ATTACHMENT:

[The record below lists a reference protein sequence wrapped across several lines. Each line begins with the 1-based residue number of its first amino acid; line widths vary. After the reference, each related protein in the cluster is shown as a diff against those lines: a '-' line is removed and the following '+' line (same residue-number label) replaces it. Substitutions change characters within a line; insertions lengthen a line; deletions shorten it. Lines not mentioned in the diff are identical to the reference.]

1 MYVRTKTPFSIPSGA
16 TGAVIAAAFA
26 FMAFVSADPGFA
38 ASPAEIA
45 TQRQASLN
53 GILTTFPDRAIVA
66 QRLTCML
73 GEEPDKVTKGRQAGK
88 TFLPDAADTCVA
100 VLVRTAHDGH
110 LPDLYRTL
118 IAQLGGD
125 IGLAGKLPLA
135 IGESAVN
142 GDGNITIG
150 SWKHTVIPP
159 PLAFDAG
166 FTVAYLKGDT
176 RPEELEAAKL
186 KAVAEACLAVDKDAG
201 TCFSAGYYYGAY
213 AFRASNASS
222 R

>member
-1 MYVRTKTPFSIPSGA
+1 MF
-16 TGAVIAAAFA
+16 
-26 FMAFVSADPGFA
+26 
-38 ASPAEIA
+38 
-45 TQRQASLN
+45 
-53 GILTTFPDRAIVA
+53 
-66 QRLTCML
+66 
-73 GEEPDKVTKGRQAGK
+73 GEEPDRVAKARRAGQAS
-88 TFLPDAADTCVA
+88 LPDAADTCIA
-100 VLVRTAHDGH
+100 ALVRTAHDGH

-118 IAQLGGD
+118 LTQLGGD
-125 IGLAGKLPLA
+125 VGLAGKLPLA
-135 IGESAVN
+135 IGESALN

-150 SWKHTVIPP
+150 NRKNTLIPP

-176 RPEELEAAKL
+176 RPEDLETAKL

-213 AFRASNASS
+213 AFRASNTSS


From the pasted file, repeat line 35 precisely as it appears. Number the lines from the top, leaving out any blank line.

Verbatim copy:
+45 